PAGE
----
You’re a grown woman, Claire. Now’s not the time to be risking your entire life for some cheap reality show. 

Now’s exactly the time to do this, she’d retorted, shouldering her carry-on bag. And the risk is worth it. 

Oh, is it?

To me, it is.

A scoff and suppressed eye roll had been his only response. Because in his mind, that was a lousy reason. The air in the flat had thickened enough that he may as well have shouted it. Wouldn’t have been the first time.

Now’s the time, she’d repeated. I’m young. I’m strong. And I’m not leaving anything behind that can’t wait.

Their eyes had locked, and his lips had tightened. Eyes she’d so often seen sparkle regarded her with nothing but emptiness, revulsion even. With a dark chuckle and shake of his head, he’d muttered, Won’t wait, more like. 

A shrug to cover the boulder dropping in her stomach. Fine. Then don’t. And with that, she’d turned and left. 

Oh, yes. That was well and truly five years up in smoke. Lamb was likely thrilled, at least. Or would be, whenever she got the chance to tell him.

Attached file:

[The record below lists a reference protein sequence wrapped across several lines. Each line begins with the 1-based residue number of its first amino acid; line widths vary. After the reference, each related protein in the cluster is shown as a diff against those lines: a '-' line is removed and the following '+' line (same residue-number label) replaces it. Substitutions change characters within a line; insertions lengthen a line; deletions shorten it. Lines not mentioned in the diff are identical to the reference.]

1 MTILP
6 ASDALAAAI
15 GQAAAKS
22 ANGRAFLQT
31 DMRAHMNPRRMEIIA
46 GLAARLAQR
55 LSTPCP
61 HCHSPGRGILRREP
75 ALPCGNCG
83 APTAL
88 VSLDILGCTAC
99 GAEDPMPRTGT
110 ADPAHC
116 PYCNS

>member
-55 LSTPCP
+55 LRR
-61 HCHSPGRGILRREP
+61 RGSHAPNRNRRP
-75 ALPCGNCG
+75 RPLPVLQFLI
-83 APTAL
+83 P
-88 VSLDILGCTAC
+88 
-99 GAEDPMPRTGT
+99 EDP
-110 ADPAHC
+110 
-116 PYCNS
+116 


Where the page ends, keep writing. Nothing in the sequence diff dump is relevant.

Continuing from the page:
A flurry of motion near the bow drew her attention, and she watched as the director stood back at a distance, posing two women and an older man wearing a deadly grimace with the same minute instructions she’d just endured. The boat rose with a large wave and rocked a bit on the way back down. 

“Feckin’ Christ.”

Claire snuck a peek at the blasphemer behind her, the one who’d been so rudely obscured (or smothered, as the case may be) by her manic hair. His was stunning red in the too-bright sun. It had some wave to it too, though less tiny-animals-have-been-nesting-hereabouts and more all-roads-of-human-evolution-lead-here. An irrational urge to slide her fingers through it had her muscles tingling with restraint. 

Then there was the straight nose and strong jaw, the ice blue eyes, the six-foot-three (or four? tall enough, anyway) frame, and the abundant muscle obvious even under his t-shirt rippling in the strong breeze.

He was beautiful, truly. Even if he was slightly green.

“Are you camera-shy?” Claire asked under her breath. The wind, now at her back, blew dark strands into her face. She swiped up a hand to clear her vision and awaited his response.